Projection mapping is a rapidly-growing art form that turns buildings, landscapes and even human faces into otherworldly interactive displays. In the last five years, about a dozen projection mapping companies around the world have revolutionized the use of powerful light projectors to bring to life some of the most iconic structures on the planet.
One of those companies is Woodland Hills, CA-based Paintscaping, Inc. whose recent projection mapping work on the posh corner of Rodeo Drive in Beverly Hills gained it a lot of attention. Philippe Bergeron, the company’s CEO, compares the state of the new art form to film in the early part of the 20th century, and says that the story-telling possibilities are boundless. You can watch some of his beautiful projection maps in the video above.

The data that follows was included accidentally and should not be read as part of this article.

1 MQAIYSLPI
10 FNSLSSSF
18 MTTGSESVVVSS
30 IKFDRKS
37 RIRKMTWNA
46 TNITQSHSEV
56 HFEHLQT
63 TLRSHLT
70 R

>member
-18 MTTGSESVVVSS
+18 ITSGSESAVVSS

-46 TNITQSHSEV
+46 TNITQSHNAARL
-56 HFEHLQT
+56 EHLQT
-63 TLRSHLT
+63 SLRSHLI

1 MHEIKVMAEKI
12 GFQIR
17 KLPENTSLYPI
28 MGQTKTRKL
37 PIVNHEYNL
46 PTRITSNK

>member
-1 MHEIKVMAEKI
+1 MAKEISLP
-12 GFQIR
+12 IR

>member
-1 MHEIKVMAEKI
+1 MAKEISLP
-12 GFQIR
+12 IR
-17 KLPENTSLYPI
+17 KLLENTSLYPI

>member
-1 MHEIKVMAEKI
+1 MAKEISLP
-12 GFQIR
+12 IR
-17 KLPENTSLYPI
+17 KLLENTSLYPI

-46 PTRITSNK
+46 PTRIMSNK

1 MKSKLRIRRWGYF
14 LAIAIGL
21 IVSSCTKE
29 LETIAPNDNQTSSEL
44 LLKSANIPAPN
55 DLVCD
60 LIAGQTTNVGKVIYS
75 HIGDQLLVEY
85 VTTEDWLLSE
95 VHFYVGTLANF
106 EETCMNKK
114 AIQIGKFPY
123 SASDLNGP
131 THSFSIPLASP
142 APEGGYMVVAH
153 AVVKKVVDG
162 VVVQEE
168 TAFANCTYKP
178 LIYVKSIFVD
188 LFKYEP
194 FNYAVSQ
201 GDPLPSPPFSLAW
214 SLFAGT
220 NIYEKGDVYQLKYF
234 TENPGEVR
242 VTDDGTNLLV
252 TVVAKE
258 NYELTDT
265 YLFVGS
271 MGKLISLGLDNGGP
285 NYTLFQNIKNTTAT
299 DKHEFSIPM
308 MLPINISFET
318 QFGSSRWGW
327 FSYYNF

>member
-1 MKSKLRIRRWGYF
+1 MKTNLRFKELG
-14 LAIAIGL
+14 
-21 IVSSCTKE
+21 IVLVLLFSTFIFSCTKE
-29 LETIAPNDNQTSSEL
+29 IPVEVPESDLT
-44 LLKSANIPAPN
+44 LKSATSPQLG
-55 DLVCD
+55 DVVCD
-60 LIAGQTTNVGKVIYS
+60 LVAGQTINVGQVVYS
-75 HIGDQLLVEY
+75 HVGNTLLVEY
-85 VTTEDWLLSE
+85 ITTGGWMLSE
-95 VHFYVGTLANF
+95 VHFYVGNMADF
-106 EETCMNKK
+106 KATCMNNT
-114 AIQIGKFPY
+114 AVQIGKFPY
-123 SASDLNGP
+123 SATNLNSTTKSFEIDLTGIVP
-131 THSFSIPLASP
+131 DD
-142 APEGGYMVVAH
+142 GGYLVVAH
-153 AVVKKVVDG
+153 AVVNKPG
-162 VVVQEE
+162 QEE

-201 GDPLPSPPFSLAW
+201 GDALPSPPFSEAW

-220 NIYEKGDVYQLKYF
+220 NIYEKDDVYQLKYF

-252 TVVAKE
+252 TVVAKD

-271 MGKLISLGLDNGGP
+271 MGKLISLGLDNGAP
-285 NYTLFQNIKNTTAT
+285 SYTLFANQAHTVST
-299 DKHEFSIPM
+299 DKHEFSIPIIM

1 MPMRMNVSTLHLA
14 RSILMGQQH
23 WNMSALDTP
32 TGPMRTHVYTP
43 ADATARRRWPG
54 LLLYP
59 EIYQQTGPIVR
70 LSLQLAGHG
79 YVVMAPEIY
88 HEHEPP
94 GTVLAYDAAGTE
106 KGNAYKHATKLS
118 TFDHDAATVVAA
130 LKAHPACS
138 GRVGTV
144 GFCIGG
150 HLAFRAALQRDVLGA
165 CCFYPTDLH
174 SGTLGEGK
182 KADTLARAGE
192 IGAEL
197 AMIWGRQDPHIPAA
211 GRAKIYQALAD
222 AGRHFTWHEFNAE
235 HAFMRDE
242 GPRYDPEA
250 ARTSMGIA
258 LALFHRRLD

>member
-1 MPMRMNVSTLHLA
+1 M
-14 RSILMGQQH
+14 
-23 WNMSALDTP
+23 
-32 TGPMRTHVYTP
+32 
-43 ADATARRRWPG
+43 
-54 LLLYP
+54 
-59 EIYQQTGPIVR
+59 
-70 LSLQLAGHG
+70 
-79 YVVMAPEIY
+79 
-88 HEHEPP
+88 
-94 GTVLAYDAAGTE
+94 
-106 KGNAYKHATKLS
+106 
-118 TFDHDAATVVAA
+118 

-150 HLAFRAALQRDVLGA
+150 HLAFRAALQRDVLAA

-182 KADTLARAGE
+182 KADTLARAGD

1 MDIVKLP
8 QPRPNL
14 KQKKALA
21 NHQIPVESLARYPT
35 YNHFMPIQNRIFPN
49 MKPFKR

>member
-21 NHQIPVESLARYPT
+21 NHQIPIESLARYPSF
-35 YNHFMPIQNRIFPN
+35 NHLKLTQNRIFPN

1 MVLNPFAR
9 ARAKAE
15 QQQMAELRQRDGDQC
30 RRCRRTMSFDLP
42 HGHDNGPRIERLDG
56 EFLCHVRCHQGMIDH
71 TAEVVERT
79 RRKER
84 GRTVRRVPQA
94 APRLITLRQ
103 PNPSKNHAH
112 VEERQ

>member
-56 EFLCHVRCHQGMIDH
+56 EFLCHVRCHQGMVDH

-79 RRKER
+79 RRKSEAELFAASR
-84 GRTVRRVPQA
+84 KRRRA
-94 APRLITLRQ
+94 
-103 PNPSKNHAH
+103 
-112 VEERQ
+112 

Projection mapping begins with the acquisition of an object’s form, often a building facade, using technologically-advanced tools like LIDAR or photogrammetry to create a highly detailed 3D image of the surface on a computer. Digital artists and writers then essentially develop stories in projected light, just like film, but in this case they use the contours of the object as part of the narrative.
“You have to listen to what the building tells you,” says Bergeron. “It’s very much left brain and right brain.”